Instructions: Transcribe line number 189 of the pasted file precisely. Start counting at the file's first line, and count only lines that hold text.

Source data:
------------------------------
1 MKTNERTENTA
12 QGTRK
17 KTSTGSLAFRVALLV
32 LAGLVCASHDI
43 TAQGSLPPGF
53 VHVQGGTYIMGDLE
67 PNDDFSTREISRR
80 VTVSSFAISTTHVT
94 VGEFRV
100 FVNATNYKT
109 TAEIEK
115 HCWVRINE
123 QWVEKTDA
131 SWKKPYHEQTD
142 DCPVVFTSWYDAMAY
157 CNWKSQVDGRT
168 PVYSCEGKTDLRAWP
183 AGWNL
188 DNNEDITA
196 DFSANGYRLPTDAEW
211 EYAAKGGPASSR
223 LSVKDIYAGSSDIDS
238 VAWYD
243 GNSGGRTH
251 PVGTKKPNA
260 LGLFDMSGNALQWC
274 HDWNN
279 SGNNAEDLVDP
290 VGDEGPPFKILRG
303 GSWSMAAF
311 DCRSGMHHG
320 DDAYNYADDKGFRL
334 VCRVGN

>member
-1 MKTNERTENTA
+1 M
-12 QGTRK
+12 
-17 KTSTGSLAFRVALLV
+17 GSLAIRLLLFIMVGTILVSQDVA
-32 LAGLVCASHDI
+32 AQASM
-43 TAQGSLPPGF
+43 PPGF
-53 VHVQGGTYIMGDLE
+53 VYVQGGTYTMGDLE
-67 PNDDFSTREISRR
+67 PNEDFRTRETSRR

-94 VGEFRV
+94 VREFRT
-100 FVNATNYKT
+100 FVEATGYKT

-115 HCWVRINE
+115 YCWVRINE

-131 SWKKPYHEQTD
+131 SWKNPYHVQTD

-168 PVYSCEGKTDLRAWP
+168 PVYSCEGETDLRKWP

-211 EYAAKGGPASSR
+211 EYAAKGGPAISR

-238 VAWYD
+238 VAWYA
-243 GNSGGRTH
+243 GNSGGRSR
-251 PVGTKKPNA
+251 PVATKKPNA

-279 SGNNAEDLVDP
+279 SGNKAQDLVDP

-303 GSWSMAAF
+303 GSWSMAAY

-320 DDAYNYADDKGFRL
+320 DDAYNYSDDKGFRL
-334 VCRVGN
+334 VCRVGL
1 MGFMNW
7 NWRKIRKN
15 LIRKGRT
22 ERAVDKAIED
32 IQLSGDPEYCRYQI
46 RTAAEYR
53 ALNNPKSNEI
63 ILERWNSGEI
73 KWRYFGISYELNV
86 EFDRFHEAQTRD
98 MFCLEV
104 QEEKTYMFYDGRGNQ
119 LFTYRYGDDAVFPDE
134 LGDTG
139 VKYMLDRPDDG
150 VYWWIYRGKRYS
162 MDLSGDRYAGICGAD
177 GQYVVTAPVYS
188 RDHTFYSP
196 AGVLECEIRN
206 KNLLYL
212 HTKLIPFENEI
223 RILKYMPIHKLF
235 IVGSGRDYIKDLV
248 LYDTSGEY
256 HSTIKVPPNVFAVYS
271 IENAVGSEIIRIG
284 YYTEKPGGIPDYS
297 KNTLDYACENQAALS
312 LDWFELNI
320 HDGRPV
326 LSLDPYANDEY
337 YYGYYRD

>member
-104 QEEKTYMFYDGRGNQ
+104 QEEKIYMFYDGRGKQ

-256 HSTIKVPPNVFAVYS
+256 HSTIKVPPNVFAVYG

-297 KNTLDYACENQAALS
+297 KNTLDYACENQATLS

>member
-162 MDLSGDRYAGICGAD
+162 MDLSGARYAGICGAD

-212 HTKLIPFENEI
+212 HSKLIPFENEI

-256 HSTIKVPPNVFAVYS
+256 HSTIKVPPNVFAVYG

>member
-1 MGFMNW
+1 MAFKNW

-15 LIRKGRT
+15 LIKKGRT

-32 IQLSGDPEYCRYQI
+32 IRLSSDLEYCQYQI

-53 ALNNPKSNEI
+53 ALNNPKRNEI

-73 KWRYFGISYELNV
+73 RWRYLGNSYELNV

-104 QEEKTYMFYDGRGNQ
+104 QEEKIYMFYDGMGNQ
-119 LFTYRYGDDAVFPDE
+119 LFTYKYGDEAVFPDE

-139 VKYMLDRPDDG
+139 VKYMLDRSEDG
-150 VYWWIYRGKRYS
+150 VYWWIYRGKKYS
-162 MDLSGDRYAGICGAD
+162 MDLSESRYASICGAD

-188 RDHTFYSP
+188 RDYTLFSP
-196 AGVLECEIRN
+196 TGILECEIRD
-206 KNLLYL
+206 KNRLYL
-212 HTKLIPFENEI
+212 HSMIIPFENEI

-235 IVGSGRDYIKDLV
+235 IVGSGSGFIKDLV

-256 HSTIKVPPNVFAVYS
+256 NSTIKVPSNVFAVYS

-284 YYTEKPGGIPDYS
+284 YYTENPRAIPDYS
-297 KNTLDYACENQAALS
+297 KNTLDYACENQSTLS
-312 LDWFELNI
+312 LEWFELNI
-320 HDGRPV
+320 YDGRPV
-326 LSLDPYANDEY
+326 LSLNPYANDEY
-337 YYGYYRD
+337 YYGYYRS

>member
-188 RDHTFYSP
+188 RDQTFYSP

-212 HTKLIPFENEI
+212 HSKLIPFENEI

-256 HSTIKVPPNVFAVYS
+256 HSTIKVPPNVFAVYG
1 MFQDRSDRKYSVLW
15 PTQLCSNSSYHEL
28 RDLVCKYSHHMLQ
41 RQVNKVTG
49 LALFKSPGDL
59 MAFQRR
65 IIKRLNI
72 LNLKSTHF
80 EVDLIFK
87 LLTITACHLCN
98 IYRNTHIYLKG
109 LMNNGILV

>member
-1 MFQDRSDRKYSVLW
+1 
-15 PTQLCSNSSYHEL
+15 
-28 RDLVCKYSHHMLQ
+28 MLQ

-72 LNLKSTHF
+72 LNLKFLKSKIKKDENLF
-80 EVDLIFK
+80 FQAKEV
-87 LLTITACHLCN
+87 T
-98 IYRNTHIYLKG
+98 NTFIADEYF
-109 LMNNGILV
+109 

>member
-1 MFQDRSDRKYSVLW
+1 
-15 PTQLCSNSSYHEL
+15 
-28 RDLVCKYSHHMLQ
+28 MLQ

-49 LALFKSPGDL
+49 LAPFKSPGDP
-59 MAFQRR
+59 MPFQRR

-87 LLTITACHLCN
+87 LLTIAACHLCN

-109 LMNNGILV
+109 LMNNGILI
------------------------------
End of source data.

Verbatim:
-15 PTQLCSNSSYHEL